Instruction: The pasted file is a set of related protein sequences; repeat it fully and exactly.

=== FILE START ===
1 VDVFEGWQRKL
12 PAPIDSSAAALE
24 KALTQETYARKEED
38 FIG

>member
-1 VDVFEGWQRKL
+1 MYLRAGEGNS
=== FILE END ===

1 VDVFEGWQRKL
12 PAPIDSSAAALE
24 KALTQETYARKEED
38 FIG

>member
-1 VDVFEGWQRKL
+1 MYLRAGEGNS